In 2012, there were 1.85 million medical identity theft victims in the U.S., up 25% from the year before

08 August 2013

NEW YORK (MainStreet)—It’s as creepy as fraud gets. While you are sipping a latte in Williamsburg, across the river on Park Avenue your health insurance card is picking up the tab for five figures worth of elective surgery and maybe another $1,000 in prescriptions and health aids like crutches. The patient is you, with just one problem: you know nothing about any of it.

Until maybe six or twelve months later when downright nasty medical bill collectors are calling you, writing you, emailing you, demanding payment (probably because the check presented to cover the co-pay bounced) — and all for work you never had done.

That’s the reality of medical identity theft, a fraud that suddenly is exploding. “Last year there were 1.85 million victims in the U.S., up 25% from the year before,” said Eva Velasquez, CEO of the Identity Theft Resource Center in San Diego.

She pegged the annual losses due to medical ID theft at $40 billion and, while doctors and hospitals and insurers pick up most of that tab, of course those costs get passed onto patients in higher fees.

The scam works like this, according to Don Jackson, a researcher with Dell SecureWorks who has been tracking what he called “a surge” in medical identity theft. A criminal puts together what is called a “kitz”- which includes a valid health insurance card, a supporting photo I.D. (usually a driver’s license in the health cardholder’s name but with the fraudster’s picture), possibly even a credit card in the same name. That kitz, said Jackson, lately has been selling in online criminal bazaars for $1,200 and up – with most sellers taking Bitcoin, by the way, for buyers who want real anonymity.

The price is high, but do the math. Get $10,000 in work done and the buyer has reaped an $8,800 profit on a $1,200 investment, and that is a return even captains of private equity would salute.

Even better, the likelihood of being arrested and successfully prosecuted is “very small,” acknowledged Velasquez.

The few criminals who do get caught typically have used their victim’s information to branch out–attempting, say, to open new credit cards in the victim’s name. When they add classic identity theft on top of medical identity theft their risk ante is upped and some do get caught. But as for the simple medical fraudsters, they won’t get caught. Ever.

According to Jackson, there is a vast supply of health I.D. credentials on the market, much of it a result of data breaches in doctors’ offices and small hospitals.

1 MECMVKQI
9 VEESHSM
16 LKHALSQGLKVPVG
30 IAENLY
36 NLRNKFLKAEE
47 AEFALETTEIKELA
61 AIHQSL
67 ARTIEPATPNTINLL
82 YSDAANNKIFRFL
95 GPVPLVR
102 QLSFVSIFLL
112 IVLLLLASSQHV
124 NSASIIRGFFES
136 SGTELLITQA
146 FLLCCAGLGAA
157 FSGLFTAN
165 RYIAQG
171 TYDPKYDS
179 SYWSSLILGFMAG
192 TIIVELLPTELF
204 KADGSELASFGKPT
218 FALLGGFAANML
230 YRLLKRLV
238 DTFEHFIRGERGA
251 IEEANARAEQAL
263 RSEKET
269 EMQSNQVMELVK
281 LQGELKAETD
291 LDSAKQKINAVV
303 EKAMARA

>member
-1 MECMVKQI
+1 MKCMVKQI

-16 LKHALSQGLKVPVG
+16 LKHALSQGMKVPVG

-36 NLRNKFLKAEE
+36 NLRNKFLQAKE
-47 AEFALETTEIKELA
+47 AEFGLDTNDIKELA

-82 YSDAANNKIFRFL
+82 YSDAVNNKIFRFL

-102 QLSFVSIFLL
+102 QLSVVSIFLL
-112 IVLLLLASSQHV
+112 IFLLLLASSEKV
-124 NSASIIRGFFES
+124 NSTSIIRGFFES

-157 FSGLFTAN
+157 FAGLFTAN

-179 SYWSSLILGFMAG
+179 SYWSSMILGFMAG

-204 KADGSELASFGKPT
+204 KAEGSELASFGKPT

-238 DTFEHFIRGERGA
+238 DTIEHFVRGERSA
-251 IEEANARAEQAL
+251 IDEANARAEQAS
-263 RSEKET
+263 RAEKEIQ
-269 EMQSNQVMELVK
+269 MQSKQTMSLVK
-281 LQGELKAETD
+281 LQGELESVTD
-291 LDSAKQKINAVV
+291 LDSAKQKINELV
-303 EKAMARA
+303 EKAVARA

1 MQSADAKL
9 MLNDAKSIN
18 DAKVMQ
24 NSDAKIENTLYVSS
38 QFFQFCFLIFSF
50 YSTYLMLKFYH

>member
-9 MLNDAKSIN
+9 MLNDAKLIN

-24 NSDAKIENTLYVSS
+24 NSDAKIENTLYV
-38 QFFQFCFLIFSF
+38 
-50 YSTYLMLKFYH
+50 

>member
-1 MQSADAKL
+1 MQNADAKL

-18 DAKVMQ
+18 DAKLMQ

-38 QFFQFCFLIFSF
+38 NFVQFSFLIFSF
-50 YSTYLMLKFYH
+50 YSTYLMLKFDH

Few medical offices have any skill at checking identities of new patients, said multiple sources, and just about zero have the skills to determine that a presented driver’s license is a fake, especially when the license is on a different state.

Buyers of the fake kitz typically “need quick medical work,” said Jackson, who added that many also appear to be foreign nationals.

He also said it often takes the medical industry six to 12 months to realize folks had been had – it’s an industry that processes information at a deliberate pace – and there also may be many cases where nobody ever tumbles to the fact that a fakir used a different person’s health card.

For the victim – the person whose health identity is stolen – there can be consequences beyond financial. Velazquez noted that a common problem is that the medical records get blended, which means everything from blood types to drug allergies can be mashed up in ways that can pose lethal dangers to some victims.

“The scariest part is that somebody else’s medical information is on your records,” said Joyce Morningstar, a wealth manager in Scottsdale, AZ who has helped clients deal with the fallout of medical identity theft.

Exactly what can you do to better protect yourself against medical I.D. theft? Retired FBI agent Jeff Lanza, an expert on medical identity theft, urged a multi-pronged self defense strategy that includes “scrutinizing statements” (don’t just file letters from the insurer, unopened and unread), check your credit report at least annually (unpaid bills will show up on credit reports) and, lastly, ask your health insurer for an annual statement of all items billed under your account.

See items you don’t recognize in that statement? Call, complain, be loud and be persistent.

One fact: experts expect continued, brisk growth in medical identity theft. Which means continued vigilance is the only cure.

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